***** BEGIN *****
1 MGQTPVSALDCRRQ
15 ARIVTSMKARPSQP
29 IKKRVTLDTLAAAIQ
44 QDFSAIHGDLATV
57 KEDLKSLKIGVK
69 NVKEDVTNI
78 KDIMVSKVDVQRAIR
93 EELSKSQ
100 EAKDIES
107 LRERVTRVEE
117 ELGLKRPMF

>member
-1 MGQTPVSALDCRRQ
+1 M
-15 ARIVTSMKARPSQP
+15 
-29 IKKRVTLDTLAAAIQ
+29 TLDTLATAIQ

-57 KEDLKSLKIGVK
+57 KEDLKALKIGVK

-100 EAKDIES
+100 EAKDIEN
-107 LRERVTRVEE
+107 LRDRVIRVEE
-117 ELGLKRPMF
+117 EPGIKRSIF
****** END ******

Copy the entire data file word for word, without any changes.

1 MGQTPVSALDCRRQ
15 ARIVTSMKARPSQP
29 IKKRVTLDTLAAAIQ
44 QDFSAIHGDLATV
57 KEDLKSLKIGVK
69 NVKEDVTNI
78 KDIMVSKVDVQRAIR
93 EELSKSQ
100 EAKDIES
107 LRERVTRVEE
117 ELGLKRPMF

>member
-1 MGQTPVSALDCRRQ
+1 M
-15 ARIVTSMKARPSQP
+15 
-29 IKKRVTLDTLAAAIQ
+29 TLDTLATAIQ

-57 KEDLKSLKIGVK
+57 KEDLKALKIGVK

-100 EAKDIES
+100 EAKDIEN
-107 LRERVTRVEE
+107 LRDRVIRVEE
-117 ELGLKRPMF
+117 EPGIKRSIF